COMMON STOCKS — 99.3% (Continued)     
     TOTAL COMMON STOCKS (Cost $13,593,233)  $9,700,549 
           
     TOTAL INVESTMENTS - 99.3% (Cost $13,593,233)  $9,700,549 
     OTHER ASSETS IN EXCESS OF LIABILITIES- 0.7%   65,197 
     NET ASSETS - 100.0%  $9,765,746 

 

ADR - American Depositary Receipt
   
LTD - Limited Company

 

(a)Non-income producing security.

 

(b)The value of this security has been determined in good faith under policies of the Board of Trustees.

 

See accompanying notes which are an integral part of this schedule of investments.

7

 

The Future Fund Active ETF
STATEMENT OF ASSETS AND LIABILITIES
May 31, 2022

 

ASSETS     
Investment in securities at value (identified cost $13,593,233)  $9,700,549 
Cash   37,038 
Dividends and interest receivable   1,726 
Due from Advisor   38,293 
Deferred Offering costs (see note 2)   3,250 
Prepaid expenses and other assets   3,162 
TOTAL ASSETS   9,784,018 
      
LIABILITIES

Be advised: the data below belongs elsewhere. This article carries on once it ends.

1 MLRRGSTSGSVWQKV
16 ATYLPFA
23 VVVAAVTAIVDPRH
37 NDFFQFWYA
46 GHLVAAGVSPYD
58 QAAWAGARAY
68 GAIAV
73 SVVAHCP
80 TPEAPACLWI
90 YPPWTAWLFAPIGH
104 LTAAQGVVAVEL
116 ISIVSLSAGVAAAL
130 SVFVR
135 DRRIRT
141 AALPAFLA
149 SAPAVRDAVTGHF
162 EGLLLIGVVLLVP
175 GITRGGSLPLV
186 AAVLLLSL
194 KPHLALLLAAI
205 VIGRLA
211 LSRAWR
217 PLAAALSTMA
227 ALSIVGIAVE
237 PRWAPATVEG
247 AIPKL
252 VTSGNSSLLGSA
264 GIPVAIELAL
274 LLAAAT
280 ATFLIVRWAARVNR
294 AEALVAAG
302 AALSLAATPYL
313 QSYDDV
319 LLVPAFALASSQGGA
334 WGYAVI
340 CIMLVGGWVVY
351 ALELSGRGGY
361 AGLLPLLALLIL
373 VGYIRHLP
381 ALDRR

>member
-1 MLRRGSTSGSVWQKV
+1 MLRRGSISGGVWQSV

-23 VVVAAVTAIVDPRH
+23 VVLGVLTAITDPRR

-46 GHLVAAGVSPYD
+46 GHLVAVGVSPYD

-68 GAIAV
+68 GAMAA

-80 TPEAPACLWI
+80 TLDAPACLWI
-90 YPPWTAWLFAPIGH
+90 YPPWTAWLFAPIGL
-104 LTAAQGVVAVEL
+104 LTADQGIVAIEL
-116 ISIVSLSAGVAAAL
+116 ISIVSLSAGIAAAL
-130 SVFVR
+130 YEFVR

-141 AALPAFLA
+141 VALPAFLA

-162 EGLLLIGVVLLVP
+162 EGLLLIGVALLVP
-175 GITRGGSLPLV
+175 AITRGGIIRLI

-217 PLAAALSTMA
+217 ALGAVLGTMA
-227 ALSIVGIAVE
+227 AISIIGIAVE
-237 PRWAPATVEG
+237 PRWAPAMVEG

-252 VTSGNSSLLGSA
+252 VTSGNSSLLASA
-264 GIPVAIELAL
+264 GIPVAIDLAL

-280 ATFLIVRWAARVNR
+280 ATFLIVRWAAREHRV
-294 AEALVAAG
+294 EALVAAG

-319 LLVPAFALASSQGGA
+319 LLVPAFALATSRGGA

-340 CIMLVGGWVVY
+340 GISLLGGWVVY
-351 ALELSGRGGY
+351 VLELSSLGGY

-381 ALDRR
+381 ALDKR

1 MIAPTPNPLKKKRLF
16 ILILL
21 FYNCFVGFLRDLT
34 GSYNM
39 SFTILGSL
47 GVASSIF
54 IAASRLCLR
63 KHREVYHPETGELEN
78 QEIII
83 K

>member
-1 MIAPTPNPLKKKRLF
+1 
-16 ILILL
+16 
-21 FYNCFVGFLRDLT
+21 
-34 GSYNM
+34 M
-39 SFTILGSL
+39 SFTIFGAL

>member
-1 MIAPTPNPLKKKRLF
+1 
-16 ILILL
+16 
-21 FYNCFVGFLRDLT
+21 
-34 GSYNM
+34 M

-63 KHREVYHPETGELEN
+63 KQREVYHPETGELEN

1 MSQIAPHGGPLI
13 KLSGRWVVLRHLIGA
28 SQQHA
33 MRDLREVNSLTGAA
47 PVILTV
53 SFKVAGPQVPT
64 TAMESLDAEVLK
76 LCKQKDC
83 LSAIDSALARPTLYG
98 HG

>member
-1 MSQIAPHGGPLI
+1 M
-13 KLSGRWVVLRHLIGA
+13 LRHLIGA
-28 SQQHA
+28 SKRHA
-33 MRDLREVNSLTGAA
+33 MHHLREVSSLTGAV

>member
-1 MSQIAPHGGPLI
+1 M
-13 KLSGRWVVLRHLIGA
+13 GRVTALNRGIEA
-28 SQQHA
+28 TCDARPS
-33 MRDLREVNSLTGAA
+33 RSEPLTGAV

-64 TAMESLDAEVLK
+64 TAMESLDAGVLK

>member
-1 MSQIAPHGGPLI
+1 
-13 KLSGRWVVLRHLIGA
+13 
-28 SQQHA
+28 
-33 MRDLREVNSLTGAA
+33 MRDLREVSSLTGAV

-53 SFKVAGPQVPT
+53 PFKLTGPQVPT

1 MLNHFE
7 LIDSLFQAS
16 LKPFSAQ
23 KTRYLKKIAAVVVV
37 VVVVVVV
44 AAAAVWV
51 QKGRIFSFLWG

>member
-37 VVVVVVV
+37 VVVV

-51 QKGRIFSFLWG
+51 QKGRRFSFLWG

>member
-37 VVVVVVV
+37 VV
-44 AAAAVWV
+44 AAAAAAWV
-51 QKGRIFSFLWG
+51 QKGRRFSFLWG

Payable to related parties   18,272 
TOTAL LIABILITIES   18,272 
NET ASSETS  $9,765,746 
      
Net Assets Consist Of:     
Paid in capital  $14,890,184 
Accumulated losses   (5,124,438)
NET ASSETS  $9,765,746 
      
Net Asset Value Per Share:     
Net Assets  $9,765,746 
Shares of beneficial interest outstanding ($0 par value, unlimited shares authorized)   560,000 
Net asset value (Net Assets ÷ Shares Outstanding), offering price and redemption price per share  $17.44 

 

See accompanying notes which are an integral part of these financial statements.

8

 

The Future Fund Active ETF
STATEMENT OF OPERATIONS
For the Period Ended May 31, 2022 *

 

INVESTMENT INCOME     
Dividend income  $26,313 
Foreign withholding taxes   (3,371)
TOTAL INVESTMENT INCOME   22,942